Post-revolt Tunisia wrestles with resurgent Islam
For Walid, Tunisia’s revolution is an opportunity to turn one of the Arab world’s most secular countries towards Islam. “We paid a heavy price for the revolution so we are not ready to let secularists and supporters of the Zionists control our destiny,” said the young man, with a beard and a long white robe, after prayers in the Omrane district of the capital.
“We want to respect our religion and to apply Islamic law in our country. “We want Islamic schools all over the country … We do not want our women prevented from wearing the hijab and niqab (Islamic veils). We would like our country to be an Islamic country that does not allow taboo things, like wine.”
As Tunisia prepares to vote next weekend in the first election since the “Arab Spring” uprisings, people like Walid, a follower of the Salafist school which embraces a purist interpretation of Islam, are sending jitters through secular elites who fear their world could be about to change for ever.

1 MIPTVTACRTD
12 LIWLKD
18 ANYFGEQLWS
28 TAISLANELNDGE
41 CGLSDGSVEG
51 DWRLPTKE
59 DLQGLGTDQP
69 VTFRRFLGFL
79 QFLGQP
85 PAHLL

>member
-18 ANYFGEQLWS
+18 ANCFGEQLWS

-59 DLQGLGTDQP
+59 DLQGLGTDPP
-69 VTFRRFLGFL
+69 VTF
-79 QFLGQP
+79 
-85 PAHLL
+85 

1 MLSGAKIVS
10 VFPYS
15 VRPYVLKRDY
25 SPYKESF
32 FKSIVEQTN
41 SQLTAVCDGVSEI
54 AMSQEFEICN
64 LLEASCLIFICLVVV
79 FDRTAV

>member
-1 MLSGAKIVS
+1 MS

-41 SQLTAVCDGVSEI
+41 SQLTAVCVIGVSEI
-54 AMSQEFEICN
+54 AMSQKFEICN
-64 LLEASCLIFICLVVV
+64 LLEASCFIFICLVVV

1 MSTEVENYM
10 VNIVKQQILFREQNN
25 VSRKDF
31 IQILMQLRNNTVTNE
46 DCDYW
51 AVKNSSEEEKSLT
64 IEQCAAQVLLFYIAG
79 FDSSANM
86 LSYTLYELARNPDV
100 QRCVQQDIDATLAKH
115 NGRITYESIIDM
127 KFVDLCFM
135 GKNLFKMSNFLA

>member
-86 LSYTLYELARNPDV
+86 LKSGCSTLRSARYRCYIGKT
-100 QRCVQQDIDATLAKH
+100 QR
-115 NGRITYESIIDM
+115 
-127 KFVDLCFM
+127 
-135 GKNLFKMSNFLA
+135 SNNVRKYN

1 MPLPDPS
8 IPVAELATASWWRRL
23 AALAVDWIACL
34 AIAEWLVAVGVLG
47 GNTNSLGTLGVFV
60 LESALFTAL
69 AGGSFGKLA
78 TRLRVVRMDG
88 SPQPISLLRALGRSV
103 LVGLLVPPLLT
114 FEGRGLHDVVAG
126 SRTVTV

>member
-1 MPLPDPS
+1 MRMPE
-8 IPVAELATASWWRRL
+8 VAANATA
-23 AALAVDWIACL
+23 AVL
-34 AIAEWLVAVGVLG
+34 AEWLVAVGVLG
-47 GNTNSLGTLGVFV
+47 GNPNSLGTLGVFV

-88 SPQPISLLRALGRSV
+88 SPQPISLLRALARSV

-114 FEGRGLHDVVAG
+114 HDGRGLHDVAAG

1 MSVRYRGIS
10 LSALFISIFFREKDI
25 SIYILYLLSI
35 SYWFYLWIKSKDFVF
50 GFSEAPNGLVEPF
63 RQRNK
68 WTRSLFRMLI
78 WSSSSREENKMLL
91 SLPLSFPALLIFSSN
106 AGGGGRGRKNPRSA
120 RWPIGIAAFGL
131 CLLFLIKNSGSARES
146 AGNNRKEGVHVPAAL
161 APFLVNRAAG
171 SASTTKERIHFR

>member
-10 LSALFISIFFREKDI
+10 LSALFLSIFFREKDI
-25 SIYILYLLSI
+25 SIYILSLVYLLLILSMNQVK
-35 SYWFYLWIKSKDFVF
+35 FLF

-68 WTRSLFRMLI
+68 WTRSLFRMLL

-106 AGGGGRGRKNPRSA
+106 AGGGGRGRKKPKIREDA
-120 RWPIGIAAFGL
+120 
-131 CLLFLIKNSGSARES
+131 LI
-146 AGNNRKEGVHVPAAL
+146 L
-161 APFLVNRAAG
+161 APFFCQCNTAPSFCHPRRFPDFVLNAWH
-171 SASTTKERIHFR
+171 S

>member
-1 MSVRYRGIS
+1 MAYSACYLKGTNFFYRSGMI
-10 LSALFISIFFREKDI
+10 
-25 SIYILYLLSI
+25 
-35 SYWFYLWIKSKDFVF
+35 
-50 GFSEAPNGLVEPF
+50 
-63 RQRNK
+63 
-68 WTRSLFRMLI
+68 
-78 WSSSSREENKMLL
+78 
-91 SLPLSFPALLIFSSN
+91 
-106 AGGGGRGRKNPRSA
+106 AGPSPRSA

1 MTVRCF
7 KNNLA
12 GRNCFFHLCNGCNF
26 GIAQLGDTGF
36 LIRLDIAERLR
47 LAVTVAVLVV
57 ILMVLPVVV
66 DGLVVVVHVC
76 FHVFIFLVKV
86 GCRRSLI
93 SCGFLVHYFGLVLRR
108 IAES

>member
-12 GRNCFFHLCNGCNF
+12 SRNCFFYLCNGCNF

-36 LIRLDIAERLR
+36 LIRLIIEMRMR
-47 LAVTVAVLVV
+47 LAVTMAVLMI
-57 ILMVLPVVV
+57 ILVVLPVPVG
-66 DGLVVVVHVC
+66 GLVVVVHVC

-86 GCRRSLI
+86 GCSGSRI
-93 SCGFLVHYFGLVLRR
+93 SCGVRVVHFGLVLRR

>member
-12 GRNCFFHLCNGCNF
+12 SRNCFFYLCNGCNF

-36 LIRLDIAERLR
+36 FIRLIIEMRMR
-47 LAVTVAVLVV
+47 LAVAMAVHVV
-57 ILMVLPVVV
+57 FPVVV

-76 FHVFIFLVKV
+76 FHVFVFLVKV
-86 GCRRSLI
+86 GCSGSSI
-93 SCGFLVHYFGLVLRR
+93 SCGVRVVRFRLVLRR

It is a nervousness felt in Egypt and Libya where revolutions inspired by the one in Tunisia in January have handed power or influence to previously repressed groups who want Islam to play a bigger role in political life.
The Middle East is paying close attention to how Tunisia reconciles the conflicting agendas of Islamists and secularists following the ousting of President Zine al-Abidine Ben Ali, and the evidence so far is that it will be a bumpy path. Police last week used tear gas to break up a crowd of thousands of Islamists who were trying to march on the prime minister’s office. Another crowd attacked the home of a businessman whose television station broadcast the award-winning film “Persepolis.” Islamists say one scene is blasphemous.